Manchester town hall/wikimedia
The news that the Greater Manchester Combined Authority is going to get new powers devolved to them from central government and a new directly-elected mayor does strike me as a bit of a fudge. Where are the proper governance mechanisms to hold the new mayor to account, for example? Will the combined authority really be able to take a strategic view about what’s best for Greater Manchester as a whole, rather than local politicians simply trying to grab a slice of the action for their little bit of Greater Manchester in true pork-barrel fashion? However, compared to the farcical plans for city mayors that the Coalition Government put forward back in 2012 (and which in the majority of cases were overwhelmingly rejected in local referenda) this new plan has at least taken some lessons on board.
The key lesson is that the reason the set-up in London has had a significant impact is that it covers a city region and can thus play a genuinely strategic role. The largely failed attempt at creating city mayors in 2012 made the ridiculous assumption that you could somehow replicate the impact of the London Mayor simply by bolting an executive mayor on to an existing local authority. But whether you like London or loathe it, whether you agree with everything that Ken Livingstone or Boris Johnson have done over the last 14 years or not, what you cannot deny is that a Mayor and Assembly for Greater London have had a real impact. It would have been inconceivable that introducing the Congestion Charge, running a new London Overground service or successfully bidding for and hosting the 2012 Olympic Games (whether you agreed with that decision or not) could have happened had it just been left to thirty-three separate London local authorities to sort out.
Another lesson learnt from 2012 is that there needs to be a transfer of powers down from central government if such a reorganisation of governance arrangements is to be worthwhile. In the 2012 referenda no new powers were being offered and people saw through that. A mayoral system is not my preference. I would have preferred an Assembly for London on the Welsh model but given that, unlike the 2012 mayoral referenda, significant powers were being handed down from central government when the Mayor and Assembly for London were being created. Therefore, like the vast majority of London voters, I said yes to a Mayor and Assembly for London in the 1998 referendum.
The other lesson from 2012 is that you cannot simply draw up a blueprint for devolution in Whitehall and impose it top down. Fudge and political stitch up though the Greater Manchester plans are, at least they are a local fudge and local political stitch-up. I therefore see the Greater Manchester plans as the very start of a process rather than a final settlement. Getting significant powers on housing, transport and planning devolved from central Government and moving decision-making closer to the people of Greater Manchester, for all of its flaws, is not to be sniffed at. Those behind the plans put economic growth and rivalling London as an economic powerhouse as their main motive for pursuing this. But even if that is not your motive at all, even if your main motive is maximising environmental sustainability and redistributing wealth, then you still need powers to be devolved from Whitehall to be able to have any chance of doing that.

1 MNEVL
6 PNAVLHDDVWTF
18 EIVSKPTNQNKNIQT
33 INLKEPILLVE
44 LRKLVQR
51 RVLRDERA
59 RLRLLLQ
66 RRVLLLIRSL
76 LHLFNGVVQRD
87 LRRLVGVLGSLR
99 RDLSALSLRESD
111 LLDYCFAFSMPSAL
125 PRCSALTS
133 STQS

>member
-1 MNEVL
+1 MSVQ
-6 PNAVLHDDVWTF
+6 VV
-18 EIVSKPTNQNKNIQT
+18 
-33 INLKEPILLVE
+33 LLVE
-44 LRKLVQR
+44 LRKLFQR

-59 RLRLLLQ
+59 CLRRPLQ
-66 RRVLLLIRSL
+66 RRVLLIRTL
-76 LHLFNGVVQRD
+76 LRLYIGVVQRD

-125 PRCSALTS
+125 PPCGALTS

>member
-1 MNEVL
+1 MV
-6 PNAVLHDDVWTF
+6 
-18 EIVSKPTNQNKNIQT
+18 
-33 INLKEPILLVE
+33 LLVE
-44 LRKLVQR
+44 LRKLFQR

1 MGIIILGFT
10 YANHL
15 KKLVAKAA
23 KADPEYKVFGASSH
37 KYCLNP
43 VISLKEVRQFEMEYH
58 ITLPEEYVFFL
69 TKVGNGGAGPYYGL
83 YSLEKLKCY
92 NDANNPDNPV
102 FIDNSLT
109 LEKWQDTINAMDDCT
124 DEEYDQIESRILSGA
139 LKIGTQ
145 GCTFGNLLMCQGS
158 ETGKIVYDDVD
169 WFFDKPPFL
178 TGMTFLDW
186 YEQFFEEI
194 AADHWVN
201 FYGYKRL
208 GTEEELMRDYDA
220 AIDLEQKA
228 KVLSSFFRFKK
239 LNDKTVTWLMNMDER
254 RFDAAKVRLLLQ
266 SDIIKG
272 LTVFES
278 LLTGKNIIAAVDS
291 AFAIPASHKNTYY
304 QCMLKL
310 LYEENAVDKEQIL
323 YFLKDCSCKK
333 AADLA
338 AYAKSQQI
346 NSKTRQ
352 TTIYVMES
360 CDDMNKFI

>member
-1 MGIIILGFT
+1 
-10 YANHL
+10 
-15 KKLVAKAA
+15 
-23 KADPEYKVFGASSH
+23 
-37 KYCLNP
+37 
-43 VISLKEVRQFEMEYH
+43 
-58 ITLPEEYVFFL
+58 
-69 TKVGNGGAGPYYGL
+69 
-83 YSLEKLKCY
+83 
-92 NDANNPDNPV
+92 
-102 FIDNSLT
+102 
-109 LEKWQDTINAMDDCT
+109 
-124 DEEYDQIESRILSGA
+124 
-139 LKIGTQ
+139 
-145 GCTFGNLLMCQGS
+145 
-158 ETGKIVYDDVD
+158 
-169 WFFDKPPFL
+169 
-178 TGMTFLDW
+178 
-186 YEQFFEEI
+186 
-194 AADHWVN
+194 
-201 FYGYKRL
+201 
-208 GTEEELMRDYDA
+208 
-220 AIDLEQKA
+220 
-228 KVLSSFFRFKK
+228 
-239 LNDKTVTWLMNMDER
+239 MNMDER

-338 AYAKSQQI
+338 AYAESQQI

As someone who has been an elected London politician for the past fourteen years, but also as someone who was born and brought up in the northwest, I am passionate about seeing more powers devolved from Whitehall, not just in London but around the country, too. I want London to have more powers over taxation and borrowing so that we can reform council tax and make wealthy property owners pay their way and allow local authorities to borrow to build new council housing, for example. But conversely, I also want to see jobs and opportunities open up in other parts of the country, too, so that we are not simply putting more and more pressure on London and the southeast, losing green space and overloading our transport system, while other areas suffer continued decline. For that to be achieved we need a radical decentralisation of power.
Devolution in the UK is never going to proceed at a single unified pace and opportunities to decentralise decision-making from central government need to be grabbed as they come along. Different solutions will come forward for different parts of the country. In some cases, like in Greater Manchester and Greater London, this could be city regions. In other more rural areas, like Cumbria and Cornwall, this could come through giving existing county councils far more powers and turning them into fully-fledged regional assembles, as many in Cornwall are actively campaigning for. There will never be one size fits all for devolution in the UK and if we try to wait for that we’ll wait forever.
If I were in Greater Manchester, therefore, I would be cautiously welcoming this small, tentative step towards devolution, for all its flaws, but campaigning for a proper, directly-elected assembly to hold the new mayor to account and to speak up for the people of Greater Manchester, and one with more powers than the London Assembly currently has I would hasten to add!
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